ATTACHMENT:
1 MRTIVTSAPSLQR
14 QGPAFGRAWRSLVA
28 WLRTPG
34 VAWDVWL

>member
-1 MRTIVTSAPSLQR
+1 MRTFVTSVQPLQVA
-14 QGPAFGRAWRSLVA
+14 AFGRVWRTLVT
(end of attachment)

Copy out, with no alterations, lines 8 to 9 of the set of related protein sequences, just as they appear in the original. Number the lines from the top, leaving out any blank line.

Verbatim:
-14 QGPAFGRAWRSLVA
+14 AFGRVWRTLVT